mehr noch, allen Menschen, die in dieser
vom Wahn okkupierten Region
dicht bei dicht verfeindet leben
und letztlich auch uns zu helfen.

Thursday, 18 October 2012

Glass House (4 Stars)

This is my horror film #10 for October. Though marketed as a horror, it could be called a thriller. It's something halfway between the two. Usually when people talk about a "horror film" they think of a supernatural terror, or a seemingly invulnerable killer. "Glass House" is a more down to Earth horror film. It's about two children caught up in a situation they're helpless to escape from.

Ruby is 16, her brother Rhett is 11. They have kind and loving parents. One day their parents are killed in a car accident. The will puts them into the care of Terry and Erin Glass, friends who had lived next door to their parents 10 years ago. They are respectable people -- Terry owns a car maintenance company and his wife is a doctor -- but the children soon find out that they are trapped in a hostile environment.

The film stars Leelee Sobieski as Ruby and Stellan Skarsgard as Terry. Leelee is by far my favorite actress, ever since her roles as a teenager, and Stellan is also an actor I greatly admire. They play off one another perfectly as enemies in the film. Maybe after Halloween I should have a Leelee Sobieski month. I'll consider it.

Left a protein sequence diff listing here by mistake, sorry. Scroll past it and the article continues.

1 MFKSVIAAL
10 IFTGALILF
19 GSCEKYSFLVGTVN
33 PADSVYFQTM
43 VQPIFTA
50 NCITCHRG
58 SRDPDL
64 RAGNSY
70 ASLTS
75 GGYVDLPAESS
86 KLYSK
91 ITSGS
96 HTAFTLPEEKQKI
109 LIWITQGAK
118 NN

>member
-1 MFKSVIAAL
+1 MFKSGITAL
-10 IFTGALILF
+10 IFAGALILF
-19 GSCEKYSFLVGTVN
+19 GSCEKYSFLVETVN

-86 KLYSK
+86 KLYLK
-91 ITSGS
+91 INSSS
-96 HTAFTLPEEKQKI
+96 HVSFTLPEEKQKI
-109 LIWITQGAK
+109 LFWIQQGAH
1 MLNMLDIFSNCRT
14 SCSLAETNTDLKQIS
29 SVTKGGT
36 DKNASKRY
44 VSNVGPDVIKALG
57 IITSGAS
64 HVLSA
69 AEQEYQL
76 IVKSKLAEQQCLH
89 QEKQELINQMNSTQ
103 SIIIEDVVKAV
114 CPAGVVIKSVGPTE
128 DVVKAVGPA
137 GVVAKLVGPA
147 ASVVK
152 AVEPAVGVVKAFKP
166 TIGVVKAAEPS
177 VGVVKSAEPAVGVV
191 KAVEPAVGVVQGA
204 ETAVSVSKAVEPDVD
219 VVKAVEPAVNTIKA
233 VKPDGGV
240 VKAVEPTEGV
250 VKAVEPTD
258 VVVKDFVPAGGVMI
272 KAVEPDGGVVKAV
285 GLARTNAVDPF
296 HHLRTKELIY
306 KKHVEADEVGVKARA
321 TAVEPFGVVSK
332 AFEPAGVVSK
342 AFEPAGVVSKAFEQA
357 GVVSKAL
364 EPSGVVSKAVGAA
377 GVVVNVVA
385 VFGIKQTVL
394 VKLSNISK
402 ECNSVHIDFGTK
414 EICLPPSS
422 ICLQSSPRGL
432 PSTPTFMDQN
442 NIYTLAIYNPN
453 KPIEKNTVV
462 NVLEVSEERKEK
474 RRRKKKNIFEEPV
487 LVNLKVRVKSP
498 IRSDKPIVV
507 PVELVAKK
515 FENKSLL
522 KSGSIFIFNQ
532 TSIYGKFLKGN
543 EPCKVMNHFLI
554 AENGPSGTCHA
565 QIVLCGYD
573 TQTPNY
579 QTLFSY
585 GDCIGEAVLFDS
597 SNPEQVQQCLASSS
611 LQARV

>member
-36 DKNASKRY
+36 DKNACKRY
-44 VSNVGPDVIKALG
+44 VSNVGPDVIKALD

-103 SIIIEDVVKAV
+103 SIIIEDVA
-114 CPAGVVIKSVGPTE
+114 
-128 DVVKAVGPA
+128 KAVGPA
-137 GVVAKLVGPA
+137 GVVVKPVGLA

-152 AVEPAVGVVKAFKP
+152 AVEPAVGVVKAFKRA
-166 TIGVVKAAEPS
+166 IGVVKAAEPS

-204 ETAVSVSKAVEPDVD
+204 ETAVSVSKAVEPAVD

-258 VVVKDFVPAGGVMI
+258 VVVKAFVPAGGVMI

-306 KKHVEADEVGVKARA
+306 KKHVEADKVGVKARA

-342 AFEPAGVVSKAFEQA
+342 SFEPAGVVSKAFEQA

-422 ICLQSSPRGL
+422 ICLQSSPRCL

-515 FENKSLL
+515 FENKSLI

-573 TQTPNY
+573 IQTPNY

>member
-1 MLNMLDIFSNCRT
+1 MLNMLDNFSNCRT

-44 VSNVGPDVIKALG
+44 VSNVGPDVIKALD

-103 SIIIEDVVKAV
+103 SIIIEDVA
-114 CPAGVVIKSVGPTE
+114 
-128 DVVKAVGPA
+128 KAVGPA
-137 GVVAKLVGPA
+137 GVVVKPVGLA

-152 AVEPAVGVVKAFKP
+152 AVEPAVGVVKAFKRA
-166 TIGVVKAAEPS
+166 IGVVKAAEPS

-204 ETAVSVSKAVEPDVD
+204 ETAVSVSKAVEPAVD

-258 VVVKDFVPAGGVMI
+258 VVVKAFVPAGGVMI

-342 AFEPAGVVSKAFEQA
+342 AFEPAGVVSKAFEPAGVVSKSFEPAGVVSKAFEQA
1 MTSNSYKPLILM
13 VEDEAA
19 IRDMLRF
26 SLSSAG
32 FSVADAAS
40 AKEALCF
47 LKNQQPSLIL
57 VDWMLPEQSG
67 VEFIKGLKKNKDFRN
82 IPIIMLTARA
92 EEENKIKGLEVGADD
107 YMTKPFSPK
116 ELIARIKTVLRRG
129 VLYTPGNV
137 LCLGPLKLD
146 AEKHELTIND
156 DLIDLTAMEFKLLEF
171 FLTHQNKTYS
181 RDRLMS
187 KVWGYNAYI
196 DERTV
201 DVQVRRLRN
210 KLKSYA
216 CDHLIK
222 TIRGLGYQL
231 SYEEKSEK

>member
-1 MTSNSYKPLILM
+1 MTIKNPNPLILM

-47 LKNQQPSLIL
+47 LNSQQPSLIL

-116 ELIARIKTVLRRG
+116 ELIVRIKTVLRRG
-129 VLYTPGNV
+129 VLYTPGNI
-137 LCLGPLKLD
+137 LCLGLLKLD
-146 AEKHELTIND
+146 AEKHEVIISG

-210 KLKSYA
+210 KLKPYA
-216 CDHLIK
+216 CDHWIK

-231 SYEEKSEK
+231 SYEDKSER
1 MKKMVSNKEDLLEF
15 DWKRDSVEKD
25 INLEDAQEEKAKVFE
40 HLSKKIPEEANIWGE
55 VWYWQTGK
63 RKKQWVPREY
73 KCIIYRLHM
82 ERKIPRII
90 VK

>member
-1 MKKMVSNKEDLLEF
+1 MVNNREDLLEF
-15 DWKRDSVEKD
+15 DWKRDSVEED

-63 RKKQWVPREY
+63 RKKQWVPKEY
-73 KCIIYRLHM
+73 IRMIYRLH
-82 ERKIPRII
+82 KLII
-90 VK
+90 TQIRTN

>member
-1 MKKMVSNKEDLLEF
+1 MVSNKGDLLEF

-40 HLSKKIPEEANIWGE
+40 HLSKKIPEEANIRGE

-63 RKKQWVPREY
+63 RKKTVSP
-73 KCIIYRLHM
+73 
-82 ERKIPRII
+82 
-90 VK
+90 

Click here to view the trailer.

Wednesday, 17 October 2012

Female Vampire (3½ Stars)

This is my horror film #9 for October. Made in 1973, it's an unusual film by the Spanish director Jess Franco, famous for his horror and erotic films. Or a mixture of the two, as in this case. The original title was "The Devourers", but it's been released with many titles, such as "The Black Countess" and "Erotikill". "Female Vampire" is the name of its current release.

The film takes place on the island of Madeira. Countess Irina Karlstein, played by the stunningly beautiful Lina Romay, is a mute vampiress who walks around the island naked looking for men for sex and blood. Needless to say, she finds many willing victims, and the series of dead bodies alerts the island's police force. As the film poster above shows, she also kills women, but this seems to be an exception; in the film the only woman she kills is a reporter who has discovered she is a vampire. A mysterious stranger then arrives on the island who claims that he is destined to remain with the Countess forever.

In many ways this film is similar to the psychedelic imagery of Jean Rollin's films. What we see is more important than the plot itself. That is my main problem with the film. Rollin's films are at least comprehensible. This film leaves too many aspects unexplained. It isn't a bad film, but it's not a great film either. Fans of erotic vampire stories should check out Rollin's films instead.

Saturday, 13 October 2012

Young Frankenstein (5 Stars)

Mel Brooks is probably best known for having written and directed "Blazing Saddles", but I consider this to be his best film. In fact, from a technical viewpoint I consider this to be the best parody film ever made. The atmosphere, the music, the cast and the situations are accurately mimicked from the 1930 Frankenstein films, but to perfect comic effect. Anyone who knows and loves the originals will be unable to stop laughing when he watches "Young Frankenstein".